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Companies Are Asked to Give More Details About XBRL Calculations

The SEC asked companies to provide more information about how they calculate line items in financial statements prepared in the eXtensible Business Reporting Language (XBRL). The market regulatory said its staff in the Division of Corporation Finance, during their reviews of company filings, had found instances when companies failed to explain how they calculated the XBRL data.

The SEC asked companies to provide more information about their calculations of line items in financial statements prepared in the eXtensible Business Reporting Language (XBRL) in a July 7, 2014, staff letter.

In the Dear CFO Letter, Sample Letter Sent to Public Companies Regarding XBRL Requirement to Include Calculation Relationships, the SEC said its staff in the Division of Corporation Finance, during their reviews of company filings, had found instances when companies failed to explain how they calculated the XBRL data.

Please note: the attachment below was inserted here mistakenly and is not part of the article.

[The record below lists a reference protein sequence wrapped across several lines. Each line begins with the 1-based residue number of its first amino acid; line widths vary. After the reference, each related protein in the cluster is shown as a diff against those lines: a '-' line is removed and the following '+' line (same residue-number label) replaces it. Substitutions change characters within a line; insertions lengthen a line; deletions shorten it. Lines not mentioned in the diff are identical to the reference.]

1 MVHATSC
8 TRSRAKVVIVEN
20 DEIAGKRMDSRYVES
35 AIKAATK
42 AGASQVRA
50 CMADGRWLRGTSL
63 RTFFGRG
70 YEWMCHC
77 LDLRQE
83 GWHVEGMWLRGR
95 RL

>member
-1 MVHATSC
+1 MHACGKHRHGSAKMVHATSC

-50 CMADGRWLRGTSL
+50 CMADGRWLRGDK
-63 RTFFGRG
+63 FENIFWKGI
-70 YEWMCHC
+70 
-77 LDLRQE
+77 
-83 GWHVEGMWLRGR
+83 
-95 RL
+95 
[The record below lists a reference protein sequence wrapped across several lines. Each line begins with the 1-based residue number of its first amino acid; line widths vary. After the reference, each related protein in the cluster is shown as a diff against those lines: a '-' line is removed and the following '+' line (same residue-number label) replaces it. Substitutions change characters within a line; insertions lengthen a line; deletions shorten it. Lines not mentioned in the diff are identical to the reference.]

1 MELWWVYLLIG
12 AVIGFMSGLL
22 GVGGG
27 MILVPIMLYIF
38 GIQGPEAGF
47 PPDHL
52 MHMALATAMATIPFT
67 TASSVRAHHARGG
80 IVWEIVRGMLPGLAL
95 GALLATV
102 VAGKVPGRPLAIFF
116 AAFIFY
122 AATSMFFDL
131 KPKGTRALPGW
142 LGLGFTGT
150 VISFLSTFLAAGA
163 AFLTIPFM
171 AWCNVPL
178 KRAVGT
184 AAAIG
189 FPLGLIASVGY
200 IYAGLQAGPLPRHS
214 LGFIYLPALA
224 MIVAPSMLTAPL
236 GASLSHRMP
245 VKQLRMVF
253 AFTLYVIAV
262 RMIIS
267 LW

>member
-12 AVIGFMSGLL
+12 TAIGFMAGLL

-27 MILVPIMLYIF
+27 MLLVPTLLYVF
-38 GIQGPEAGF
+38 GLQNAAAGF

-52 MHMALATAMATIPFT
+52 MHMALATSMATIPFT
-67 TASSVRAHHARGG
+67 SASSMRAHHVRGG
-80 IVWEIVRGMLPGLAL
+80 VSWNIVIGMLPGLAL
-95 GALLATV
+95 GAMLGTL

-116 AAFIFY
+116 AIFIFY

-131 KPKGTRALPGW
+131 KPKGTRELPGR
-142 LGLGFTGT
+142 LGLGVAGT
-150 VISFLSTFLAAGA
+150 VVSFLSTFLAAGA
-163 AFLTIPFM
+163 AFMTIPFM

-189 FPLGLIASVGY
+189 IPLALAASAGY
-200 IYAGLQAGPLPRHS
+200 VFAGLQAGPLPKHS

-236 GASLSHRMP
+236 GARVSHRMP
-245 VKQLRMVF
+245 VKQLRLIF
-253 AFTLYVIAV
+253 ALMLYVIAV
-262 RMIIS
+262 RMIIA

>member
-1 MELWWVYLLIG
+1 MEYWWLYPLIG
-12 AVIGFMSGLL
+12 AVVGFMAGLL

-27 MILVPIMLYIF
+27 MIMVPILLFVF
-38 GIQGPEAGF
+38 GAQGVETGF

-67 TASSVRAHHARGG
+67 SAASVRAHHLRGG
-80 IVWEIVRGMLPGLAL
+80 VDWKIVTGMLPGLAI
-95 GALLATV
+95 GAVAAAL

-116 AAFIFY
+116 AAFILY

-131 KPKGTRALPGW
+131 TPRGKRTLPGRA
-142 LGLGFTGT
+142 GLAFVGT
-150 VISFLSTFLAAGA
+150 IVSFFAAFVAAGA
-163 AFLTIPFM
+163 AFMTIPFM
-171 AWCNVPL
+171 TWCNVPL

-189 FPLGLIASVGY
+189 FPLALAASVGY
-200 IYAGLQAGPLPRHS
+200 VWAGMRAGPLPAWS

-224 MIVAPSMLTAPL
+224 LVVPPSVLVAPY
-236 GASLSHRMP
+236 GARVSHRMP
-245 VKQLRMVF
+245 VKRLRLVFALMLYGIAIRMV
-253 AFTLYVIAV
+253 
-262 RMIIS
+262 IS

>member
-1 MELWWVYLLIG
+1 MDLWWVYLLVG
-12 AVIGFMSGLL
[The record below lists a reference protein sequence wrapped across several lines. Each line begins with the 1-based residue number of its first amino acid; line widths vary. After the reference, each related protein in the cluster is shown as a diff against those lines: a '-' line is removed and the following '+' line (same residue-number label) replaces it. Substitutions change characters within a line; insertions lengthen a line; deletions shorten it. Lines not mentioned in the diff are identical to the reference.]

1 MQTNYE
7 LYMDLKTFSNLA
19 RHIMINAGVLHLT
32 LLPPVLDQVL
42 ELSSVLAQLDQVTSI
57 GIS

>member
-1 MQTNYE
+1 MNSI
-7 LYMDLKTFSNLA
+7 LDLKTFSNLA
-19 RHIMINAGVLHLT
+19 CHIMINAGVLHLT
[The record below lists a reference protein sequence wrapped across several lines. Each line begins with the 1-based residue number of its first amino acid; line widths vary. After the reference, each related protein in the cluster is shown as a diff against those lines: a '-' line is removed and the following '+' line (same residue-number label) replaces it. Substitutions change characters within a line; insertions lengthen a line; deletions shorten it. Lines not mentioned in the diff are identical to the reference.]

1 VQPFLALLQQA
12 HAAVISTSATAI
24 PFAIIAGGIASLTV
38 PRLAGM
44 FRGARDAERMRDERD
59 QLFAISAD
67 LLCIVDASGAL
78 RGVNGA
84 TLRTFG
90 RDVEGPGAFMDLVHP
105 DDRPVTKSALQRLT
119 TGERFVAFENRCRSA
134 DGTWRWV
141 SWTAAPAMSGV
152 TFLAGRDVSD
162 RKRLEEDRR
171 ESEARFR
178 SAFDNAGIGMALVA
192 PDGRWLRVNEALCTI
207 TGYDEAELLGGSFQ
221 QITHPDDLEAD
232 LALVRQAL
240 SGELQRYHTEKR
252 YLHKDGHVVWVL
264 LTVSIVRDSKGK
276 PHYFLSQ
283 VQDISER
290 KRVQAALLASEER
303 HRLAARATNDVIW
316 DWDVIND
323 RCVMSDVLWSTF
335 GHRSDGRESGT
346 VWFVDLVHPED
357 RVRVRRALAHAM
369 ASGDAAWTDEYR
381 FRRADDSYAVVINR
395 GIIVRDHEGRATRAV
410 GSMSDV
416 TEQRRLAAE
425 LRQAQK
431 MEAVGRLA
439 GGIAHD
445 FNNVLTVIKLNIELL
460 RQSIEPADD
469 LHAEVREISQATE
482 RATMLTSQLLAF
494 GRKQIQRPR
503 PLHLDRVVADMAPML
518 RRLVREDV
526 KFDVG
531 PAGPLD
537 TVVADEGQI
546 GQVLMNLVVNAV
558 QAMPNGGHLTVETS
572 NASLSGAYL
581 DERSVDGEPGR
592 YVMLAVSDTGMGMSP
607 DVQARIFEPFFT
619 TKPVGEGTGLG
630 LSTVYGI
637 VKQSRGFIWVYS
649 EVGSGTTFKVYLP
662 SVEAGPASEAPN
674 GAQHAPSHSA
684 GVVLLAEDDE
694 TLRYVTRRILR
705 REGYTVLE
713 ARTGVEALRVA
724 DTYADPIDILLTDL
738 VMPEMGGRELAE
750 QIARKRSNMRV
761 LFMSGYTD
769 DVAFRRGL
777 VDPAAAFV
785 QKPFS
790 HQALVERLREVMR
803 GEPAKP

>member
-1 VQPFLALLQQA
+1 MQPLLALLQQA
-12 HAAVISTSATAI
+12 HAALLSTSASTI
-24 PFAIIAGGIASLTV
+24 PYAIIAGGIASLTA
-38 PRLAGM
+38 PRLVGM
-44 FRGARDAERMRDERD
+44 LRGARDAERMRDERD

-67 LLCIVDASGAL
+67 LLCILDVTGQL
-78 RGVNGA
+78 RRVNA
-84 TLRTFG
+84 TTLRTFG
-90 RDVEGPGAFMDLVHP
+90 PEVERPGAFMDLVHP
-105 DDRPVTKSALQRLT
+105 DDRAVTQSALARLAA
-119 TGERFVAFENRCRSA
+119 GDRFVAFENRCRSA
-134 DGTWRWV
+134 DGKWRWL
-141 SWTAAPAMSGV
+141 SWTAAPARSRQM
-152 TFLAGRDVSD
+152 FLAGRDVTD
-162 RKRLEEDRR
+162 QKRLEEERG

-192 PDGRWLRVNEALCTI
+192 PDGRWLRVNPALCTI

The issue is caused by some of the subtle differences in the appearance of a financial statement prepared in html or a pdf format and one prepared in XBRL. Relationships among some sets of numbers in an html or pdf financial statement may be readily apparent.

“It’s kind of implied by the way the data is presented,” said Campbell Pryde, president and CEO of XBRL US, a trade group that promotes the use of interactive data. “But when you represent that in XBRL, it forces you to explicitly say this number plus this number plus this number equals this number.”

The SEC has been reminding companies for some time through its filing review and comment letter process to explain the calculation relationships. The Dear CFO Letter is the agency’s effort to make sure more companies get the message.

“This has been a particular bugbear of some people within the SEC,” Pryde said.

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Meet Paul Raymond

Meet Paul Raymond

Mr. Raymond is a sought after speaker in tax controversy law by many attorney, accountant, and business groups and at the request of the Internal Revenue Service, has presented programs at the IRS Nationwide Tax Forum, attended by tax professionals throughout the United States.

Additionally, he continues to be an active member in the Section of Taxation, American Bar Association, where he was the Past Chair of the Employment Taxes Committee.

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